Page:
The Dilemma of Alaska Yards
Residents care about their Alaska yards, but sometimes there’s too much to do in our short summers.
By Wendy Wesser
Visitors to our state will often comment that some of our Alaska yards are not very tidy; some may even think they are “junk yards.” Those of us who live in Alaska understand that after our long dark winters, summer weekends are precious and good weather can be rare. Summers are for playing outside, enjoying our friends and families, and soaking in as much sunshine as we can get.
Just because many of our yards do not look cared for doesn’t mean we don’t care. We are probably busy fishing, hiking, biking, camping, entertaining visitors, etc… For example, my husband and I took an eight-day trip one recent summer with friends. We traveled close to 2,000 miles up and down the Dalton Highway, also known as the Haul Road, over the Brooks Range all the way to the Arctic Ocean. I couldn’t feel bad about my yard when I returned home from our adventure to find several dozen mini-trees growing in our dried out lawn. The trees in our lawn continued to grow (much faster than the grass) for a week after I returned home because I was busy planting the rest of my vegetable seeds and starter plants. We have to prioritize time in our short summers and our poor yards sometimes have to wait. This does not mean we are bad gardeners, it just means we are out enjoying other splendors our beloved Alaska has to offer.
Most Alaskans don’t choose to live here because they want a picture perfect yard. If they do they will soon learn that manicured lawns are a full time hobby and their neighborhood moose—some living in urban areas—have other plans for our plants and trees. Here you usually don’t have to worry about neighbors judging you … unless maybe your yard is covered in dandelions or bird vetch and you allow them all to go to seed. My daughter and son-in-law found out quickly when they moved to Louisville, Kentucky, that even storing their snow tires next to their garage was a municipal code infraction. They both grew up in Alaska where people grow potatoes or flowers in old tires right in their front yards. They learned the hard way that their casual attitude about yards was not shared in their new home.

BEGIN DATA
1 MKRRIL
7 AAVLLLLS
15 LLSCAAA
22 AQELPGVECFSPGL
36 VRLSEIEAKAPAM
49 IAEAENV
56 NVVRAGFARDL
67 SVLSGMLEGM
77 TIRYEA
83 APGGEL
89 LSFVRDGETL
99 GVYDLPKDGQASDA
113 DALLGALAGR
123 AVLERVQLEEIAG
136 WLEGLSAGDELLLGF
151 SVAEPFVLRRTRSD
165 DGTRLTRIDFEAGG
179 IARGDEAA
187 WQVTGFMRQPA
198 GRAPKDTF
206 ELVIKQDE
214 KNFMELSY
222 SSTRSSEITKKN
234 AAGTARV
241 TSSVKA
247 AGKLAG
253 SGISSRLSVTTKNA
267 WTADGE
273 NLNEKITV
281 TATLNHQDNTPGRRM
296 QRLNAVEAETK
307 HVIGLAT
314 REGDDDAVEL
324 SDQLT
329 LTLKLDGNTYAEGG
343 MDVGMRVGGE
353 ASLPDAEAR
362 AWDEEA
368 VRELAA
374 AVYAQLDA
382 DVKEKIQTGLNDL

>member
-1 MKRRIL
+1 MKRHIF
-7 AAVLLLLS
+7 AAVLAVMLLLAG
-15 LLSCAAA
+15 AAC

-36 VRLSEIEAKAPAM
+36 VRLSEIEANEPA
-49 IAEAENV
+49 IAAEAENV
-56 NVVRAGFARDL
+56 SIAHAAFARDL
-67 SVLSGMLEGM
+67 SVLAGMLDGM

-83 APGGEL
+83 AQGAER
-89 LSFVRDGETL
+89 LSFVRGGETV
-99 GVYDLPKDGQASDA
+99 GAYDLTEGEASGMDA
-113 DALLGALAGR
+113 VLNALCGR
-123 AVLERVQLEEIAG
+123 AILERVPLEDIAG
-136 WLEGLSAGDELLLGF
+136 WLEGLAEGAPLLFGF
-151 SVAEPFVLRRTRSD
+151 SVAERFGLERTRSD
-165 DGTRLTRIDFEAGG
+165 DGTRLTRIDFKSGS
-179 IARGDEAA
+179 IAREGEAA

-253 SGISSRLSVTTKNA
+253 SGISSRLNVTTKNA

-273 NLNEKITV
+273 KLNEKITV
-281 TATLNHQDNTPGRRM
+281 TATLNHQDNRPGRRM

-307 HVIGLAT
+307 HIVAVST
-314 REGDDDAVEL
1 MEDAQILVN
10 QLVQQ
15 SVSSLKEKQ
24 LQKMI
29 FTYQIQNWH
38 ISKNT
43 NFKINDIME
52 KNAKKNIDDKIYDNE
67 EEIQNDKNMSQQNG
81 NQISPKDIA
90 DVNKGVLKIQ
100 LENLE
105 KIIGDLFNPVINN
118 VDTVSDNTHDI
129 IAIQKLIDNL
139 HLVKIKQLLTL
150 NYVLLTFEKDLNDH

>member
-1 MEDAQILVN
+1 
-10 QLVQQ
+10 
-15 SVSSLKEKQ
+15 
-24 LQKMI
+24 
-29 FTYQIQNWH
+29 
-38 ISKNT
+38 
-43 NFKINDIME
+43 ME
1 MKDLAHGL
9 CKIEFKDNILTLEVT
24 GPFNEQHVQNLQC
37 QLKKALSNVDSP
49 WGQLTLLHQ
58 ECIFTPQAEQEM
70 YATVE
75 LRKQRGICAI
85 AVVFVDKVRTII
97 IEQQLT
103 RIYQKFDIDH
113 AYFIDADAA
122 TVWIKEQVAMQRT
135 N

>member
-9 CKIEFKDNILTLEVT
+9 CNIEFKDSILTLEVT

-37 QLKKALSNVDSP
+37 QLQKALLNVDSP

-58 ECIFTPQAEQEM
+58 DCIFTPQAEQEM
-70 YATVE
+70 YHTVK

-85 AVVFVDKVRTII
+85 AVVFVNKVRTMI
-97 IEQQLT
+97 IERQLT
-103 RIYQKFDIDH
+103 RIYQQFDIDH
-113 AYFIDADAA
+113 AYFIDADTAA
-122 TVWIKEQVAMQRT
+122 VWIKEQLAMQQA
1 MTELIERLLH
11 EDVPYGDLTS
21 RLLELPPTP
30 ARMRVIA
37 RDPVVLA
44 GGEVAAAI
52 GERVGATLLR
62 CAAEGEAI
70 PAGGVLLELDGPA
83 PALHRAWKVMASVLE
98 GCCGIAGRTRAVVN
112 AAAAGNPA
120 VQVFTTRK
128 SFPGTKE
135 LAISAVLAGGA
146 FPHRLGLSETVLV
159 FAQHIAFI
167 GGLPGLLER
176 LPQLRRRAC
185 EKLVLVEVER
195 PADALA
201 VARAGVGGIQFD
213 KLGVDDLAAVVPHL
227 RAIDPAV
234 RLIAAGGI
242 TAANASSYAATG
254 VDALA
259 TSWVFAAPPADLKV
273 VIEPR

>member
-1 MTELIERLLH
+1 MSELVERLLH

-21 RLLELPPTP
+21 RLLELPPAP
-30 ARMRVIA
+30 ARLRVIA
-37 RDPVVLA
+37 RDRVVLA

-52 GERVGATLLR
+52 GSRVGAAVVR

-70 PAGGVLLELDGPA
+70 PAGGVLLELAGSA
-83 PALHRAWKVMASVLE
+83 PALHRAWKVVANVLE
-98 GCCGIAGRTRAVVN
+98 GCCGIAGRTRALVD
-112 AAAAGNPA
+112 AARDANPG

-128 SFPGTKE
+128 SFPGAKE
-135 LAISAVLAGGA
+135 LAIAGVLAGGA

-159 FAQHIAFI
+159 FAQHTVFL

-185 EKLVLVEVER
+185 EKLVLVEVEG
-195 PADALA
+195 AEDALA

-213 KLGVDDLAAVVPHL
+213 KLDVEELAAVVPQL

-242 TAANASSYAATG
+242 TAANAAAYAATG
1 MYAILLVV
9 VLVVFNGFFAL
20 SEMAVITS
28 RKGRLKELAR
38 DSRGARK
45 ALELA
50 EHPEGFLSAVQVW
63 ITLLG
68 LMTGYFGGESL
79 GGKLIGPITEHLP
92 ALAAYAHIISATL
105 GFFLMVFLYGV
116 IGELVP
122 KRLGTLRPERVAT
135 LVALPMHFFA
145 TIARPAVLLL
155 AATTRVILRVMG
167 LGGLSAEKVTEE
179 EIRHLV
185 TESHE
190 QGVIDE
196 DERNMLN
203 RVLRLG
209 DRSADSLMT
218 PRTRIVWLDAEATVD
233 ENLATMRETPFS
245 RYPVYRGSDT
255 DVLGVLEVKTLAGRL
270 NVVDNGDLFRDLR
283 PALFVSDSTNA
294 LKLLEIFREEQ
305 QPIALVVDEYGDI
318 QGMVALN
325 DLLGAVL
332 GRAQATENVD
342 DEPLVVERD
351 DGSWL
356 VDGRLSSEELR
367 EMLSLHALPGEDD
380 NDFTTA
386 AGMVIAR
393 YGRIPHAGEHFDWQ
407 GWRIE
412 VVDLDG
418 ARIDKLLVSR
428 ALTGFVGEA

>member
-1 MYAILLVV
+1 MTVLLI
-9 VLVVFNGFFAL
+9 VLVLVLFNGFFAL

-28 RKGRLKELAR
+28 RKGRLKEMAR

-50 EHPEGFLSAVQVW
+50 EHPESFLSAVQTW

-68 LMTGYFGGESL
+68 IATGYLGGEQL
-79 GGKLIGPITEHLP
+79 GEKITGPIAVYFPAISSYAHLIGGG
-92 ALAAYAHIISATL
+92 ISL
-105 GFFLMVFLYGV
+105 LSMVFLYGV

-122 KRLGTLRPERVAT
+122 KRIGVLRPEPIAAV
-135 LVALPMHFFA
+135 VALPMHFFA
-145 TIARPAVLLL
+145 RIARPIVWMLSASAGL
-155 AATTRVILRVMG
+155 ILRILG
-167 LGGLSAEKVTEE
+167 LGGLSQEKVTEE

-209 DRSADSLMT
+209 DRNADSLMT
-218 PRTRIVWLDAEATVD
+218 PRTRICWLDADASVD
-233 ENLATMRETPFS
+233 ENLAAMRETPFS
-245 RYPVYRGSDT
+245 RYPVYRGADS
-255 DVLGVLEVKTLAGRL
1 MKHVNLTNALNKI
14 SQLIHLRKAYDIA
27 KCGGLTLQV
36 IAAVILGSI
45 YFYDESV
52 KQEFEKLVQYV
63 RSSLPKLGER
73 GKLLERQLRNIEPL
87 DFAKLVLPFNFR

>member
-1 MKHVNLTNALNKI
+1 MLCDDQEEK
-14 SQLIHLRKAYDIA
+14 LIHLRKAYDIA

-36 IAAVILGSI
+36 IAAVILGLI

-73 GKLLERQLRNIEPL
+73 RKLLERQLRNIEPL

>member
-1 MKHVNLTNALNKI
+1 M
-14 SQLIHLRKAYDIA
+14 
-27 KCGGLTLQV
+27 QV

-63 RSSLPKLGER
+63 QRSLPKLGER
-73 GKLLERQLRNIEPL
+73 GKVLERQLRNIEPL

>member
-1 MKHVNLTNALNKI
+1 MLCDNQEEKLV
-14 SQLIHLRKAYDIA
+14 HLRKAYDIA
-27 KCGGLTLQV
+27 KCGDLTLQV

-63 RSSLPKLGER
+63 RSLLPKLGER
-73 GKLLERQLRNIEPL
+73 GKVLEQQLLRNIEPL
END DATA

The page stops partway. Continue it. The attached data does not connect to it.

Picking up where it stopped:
Many of us like to recycle and repurpose unique items in our Alaska yards. One person’s junk is another person’s garden treasure. A cousin in Washington once told my mom and me about her awful neighbors who put a wooden bed frame in their backyard and planted flowers in it. She looked at us like we were crazy when we told her we thought a flower bed in an actual bed frame sounded like a fun idea. We can get quite creative in our gardens. If you take a drive towards Talkeetna you will pass a driveway flanked with two repurposed toilets overflowing with beautiful flowers. I might not choose to do that in my yard, but if others want to get creative and keep items out of our landfills I say, “Go for it!” In Juneau we knew people who kept all their wine and beer bottles out of the landfill by making sheds out of them.
My friend just called and invited me for a hike in Hatcher Pass. The lawn needs mowing; I still have plants in pots that need to go into the ground; I have seeds left I should have sown weeks ago; I have company arriving next week… I’m going for a hike. After all, like my grandma used to say when I was stressing out about getting my house ready for company, “Don’t worry about the mess. Your friends and family are coming to visit you, not your house or your yard.”
story by Wendy Wesser
Looking for more about gardening in Alaska? Check out these great ‘how to’ articles